Nathan Richardson is the president of Gilt City, a New York-based membership website that offers deals on restaurants, concerts and other services in nine major U.S. cities and Tokyo (with more planned).
Gilt City is fairly new and thus unfamiliar to most people, but in a previous life Richardson was associated with a higher-profile website that made a bit of news this week -- Yahoo.
Richardson worked at Yahoo from 2000 to 2005, serving as general manager of Yahoo Finance, the company's largest (and highly regarded) property. In a Friday blog post titled "What Yahoo Should Do," Richardson suggests that Carol Bartz, who some of you may have heard was fired on Tuesday, "had the right idea" for turning around the beleaguered Internet pioneer.
"She wanted to slim down the company, knew that it couldn’t compete with Google in search and was dealing with a tired board," Richardson writes. "But the problems with Yahoo pre-date Carol, and the solution is much more radical than the current board is capable of addressing."
Richardson isn't necessarily letting Bartz off the hook, adding, "Yahoo requires a revitalized vision and mission that both motivates its staff and inspires its customers. Carol's inability to deliver either was at the heart of her failure."
No argument here.
Richardson goes on to offer "three smart and decisive moves that need to be taken to preserve shareholder value and customer loyalty." Two involve making the company smaller in order to get stronger.
The first is to sell off Yahoo's Asian assets, Yahoo Finance and Yahoo Sports. (At least he's not letting sentimentality get in the way of his tough-love approach.)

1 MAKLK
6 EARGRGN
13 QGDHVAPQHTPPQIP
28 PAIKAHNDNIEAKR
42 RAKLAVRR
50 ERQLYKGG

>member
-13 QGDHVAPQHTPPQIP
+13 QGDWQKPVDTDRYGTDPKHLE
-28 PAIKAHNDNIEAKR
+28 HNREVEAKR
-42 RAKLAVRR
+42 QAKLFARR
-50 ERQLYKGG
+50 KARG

Richardson calls the sale of Yahoo's Asian assets a "no brainer" and believes Yahoo Finance, while still one of the most popular finance sites on the web, has become stagnant and has a bloated staff.
His second suggestion is more "tough" without the "love" -- hack Yahoo's employee headcount to 7,000 from 14,000! And who should go?
* Anyone arriving after 9 a.m. and leaving before 5 p.m. more than once a week: OUT
* Anyone spending more time with the baristas than at their desk, meeting with people from areas of the company that have nothing to do with their business: OUT
* Anyone not replying to email within 24 hours 90% of the time: OUT
* Anyone working from home more than one day a week, let them start looking for a job. WFHs: OUT* Anyone meeting to “talk about doing” rather than doing, or trying to graft onto a VP, SVP, EVP meeting for airtime more than once a day: OUT
I'm not sure if the above is based on Richardson's own observations while working at Yahoo or just his guidelines for determining who the valuable employees are (I've emailed him asking that very question and will update this post if I get a reply), though my own opinion is that such a brutal set of requirements also would chase out many of the "good" employees who are productive but would chafe against such a rigid environment.
Richardson's last suggestion is "find humility."
"Yahoo has had a series of ego-driven leaders more focused on themselves, their compensation, their positioning and PR for the last decade," he writes. Certainly that appeared to be the case with Bartz.
The company should focus on great products, innovation, disruption and consumers rather than watching executives publicly take pot-shots at one another; scream about moving a Finance business to L.A. and distract the media by talking about the f-bomb. The ego-maniacs being thrown about as saviors are stuffed suits and careerists who have spent more time jumping about for their own benefit rather than what matters, which are the consumers and the products.
C'mon, Nate, tell us what you really think!
Better yet, what do readers think of Richardson's suggestions? Feel free to leave your comments below.